DIY Passport Photos


As we travel for the next few years, we’ll be entering dozens of countries. Each country has different requirements for entry; some are very easy, some require significant effort. If you're American and interested in determining what you need to have in order to enter a country, the best source I’ve found is the US State Department website.

One of the semi-common requirements for entry into a country is to obtain a visa. In preparation, we needed to get a bunch of passport photos. If you haven’t gotten passport photos before, you can go into almost any pharmacy, walmart, AAA, or even photo booth to get them. They typically cost around $10 for two 2x2inch photos. This is a complete and total rip off when you can get a copy of normal photos for pennies.

We wanted to get 10 photos each, which would cost nearly $100 if we went with one of the traditional passport photo options. This was unacceptable and we decided that there had to be a more economical way. What follows are step by step instructions for how we made Do It Yourself Passport Photos:

  1. Procure a digital camera, light source, empty white or off-white wall, computer with internet connectivity, and a photo buddy
  2. Have your buddy take your picture up against the wall. Some tips:
    • Stand close to the wall so that the shadow is minimized as much as possible
    • Put the light source above you to ensure the photo is well illuminated
    • Make sure that your buddy gets most of your chest and has plenty of room on the sides and top of your head
  3. Now, to the computer! Copy your photos onto your computer and visit the State Department page on passport photos
  4. Scroll about 2/3 of the way down and click “Start Photo Tool”
  5. Click “Choose Photo” and select the picture that your buddy took
  6. Follow the instructions on the screen and get your head aligned into those lovely green ovals
  7. Click “Crop Photo”
  8. Click “Save Photo”
  9. In your photo editing application of choice, create a new image that is 4 inches by 6 inches and add this photo to it. You should be able to fit it on twice so that you don’t need to print as many copies
  10. Save the new image to your SD card and bring it in to your nearest one hour photo department (we used Walmart). Print out the necessary number of 4x6 pictures

Instead of $100 we spent $2.80 for 10 passport photos of each of us.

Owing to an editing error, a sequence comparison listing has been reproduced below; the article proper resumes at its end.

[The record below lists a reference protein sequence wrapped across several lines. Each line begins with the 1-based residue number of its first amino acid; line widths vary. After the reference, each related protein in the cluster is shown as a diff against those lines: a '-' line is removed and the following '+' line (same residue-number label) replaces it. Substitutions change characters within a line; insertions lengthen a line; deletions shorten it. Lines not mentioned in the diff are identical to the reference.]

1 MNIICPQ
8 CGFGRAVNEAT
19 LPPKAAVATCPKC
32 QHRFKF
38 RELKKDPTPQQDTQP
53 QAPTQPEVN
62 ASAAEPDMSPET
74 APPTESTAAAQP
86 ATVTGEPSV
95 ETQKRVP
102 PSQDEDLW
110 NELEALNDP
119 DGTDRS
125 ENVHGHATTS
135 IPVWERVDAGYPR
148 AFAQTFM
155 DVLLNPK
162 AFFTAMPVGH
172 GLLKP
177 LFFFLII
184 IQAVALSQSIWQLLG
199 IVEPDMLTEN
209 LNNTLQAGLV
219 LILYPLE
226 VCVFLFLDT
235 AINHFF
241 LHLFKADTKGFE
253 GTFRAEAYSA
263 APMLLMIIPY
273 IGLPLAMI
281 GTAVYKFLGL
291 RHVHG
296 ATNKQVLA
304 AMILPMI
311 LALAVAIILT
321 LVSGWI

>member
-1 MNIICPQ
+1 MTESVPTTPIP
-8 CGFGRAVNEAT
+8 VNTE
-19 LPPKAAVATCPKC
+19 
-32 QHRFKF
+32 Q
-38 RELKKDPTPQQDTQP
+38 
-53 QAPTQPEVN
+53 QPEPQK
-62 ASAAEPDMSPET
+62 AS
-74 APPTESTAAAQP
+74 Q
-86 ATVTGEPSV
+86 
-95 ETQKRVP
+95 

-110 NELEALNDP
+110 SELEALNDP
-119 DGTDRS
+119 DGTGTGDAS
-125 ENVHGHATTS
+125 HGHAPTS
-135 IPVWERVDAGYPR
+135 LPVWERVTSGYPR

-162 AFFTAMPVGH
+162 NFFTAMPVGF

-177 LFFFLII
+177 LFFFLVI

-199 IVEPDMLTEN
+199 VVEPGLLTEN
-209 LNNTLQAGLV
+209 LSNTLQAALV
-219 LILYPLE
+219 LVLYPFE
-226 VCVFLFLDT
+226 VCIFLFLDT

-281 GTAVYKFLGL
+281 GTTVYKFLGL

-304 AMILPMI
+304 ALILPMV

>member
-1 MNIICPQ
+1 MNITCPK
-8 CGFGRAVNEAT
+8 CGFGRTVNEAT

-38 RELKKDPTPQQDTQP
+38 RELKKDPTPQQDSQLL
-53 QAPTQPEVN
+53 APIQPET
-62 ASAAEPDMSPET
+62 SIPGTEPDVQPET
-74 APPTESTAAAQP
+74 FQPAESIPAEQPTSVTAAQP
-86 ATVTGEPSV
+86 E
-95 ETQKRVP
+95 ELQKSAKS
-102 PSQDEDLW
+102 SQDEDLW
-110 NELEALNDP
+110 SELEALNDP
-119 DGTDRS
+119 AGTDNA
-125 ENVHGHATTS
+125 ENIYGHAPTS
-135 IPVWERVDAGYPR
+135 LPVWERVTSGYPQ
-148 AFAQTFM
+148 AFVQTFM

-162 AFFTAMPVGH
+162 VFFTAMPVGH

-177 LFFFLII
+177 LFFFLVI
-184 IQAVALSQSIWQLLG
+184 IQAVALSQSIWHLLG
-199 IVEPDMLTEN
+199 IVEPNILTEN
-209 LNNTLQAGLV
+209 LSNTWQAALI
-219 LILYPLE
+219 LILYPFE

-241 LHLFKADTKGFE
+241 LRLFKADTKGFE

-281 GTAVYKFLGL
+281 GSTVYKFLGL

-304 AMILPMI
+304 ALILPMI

For your viewing enjoyment, here are our passport photo bloopers (most of which are me being angry at Jordan for sucking at being a photo buddy):


HOWTO: Getting to Ecuador from Colombia

Anyone who knows me know that I am a planner. I don't mean in the sense that I have to know what I am doing every minute of the day, but when it comes to crossing our first border by bus... I wanted to know how to do it. We were about two hours from the border of Ecuador in Pasto, Colombia. We still haven't gotten a good grasp on Spanish, which makes traveling with multiple transfers nerve wracking for me. People coming up to you, shouting at you, and shoo-ing you to their bus, cab, or collectivo is a little terrifying when you have no idea what they are saying or where you might end up if you get it wrong. I searched google, lonely planet, wiki travel, and various forums for a how-to guide when it came to crossing into Ecuador from Pasto, and was met with only dead ends. So I've decided to write my own. It won't be overly witty, but will hopefully help someone else who is as neurotic as I am. After our 20 hour bus ride from Bogota to Pasto, we spent a few nights at the Koala Inn to recoup. Once I had cobbled together a plan, we were ready to take on our first border crossing. The steps are as follows:

Get thee to a supermarket to get some snacks for the ride. My recommendations are oranges, graham crackers, animal crackers, and nuts. (My former coworkers know that my go-to snacks are always "fruit and nuts")

Take a taxi from Koala Inn (or wherever you are staying) to the Terminal de Transportes de Pasto (bus terminal): 3.500 COP

Enter the bus terminal from the main entrance. Take a right and there will be a few bus companies that will take you to Ipiales. We used Supertaxi: 12.000 COP. Note: If you take a left instead of a right once you're in the main entrance, you will go into a long hallway where people from various companies will hang out of their stalls and scream at you as you walk by. I have no idea if they are cheaper or legitimate, but I just tried to avoid it all together.

Take a white collectivo bus or a taxi to customs at Rumichaca. Be sure to tell the driver that you need immigration so they don't send you straight to Ecuador's customs without getting stamped out of Colombia first. We chose to take a taxi (6.000 COP) instead of the collectivo because it was jammed full of people and we had all of our gear with us.

Go inside to get stamped out of Colombia. Walk across the bridge to Ecuador's immigration office and get stamped in.This is the part where we walked past people exchanging currency, one of whom was holding a rubix cube. Daniel immediately asked the man for it, and began to solve it. A crowd of ten or so people gathered around while he worked his nerd magic. When he was able to solve it, the crowd cheered and shook his hand.

Take a collectivo or taxi to Tulcan (again, we chose a taxi; 7.000 COP)

From Tulcan, we got a bus into Otavalo ($6). You could also go to Quito if you were so inclined.

**All prices listed are for 2 people, in COP while in Colombia and in USD in Ecuador.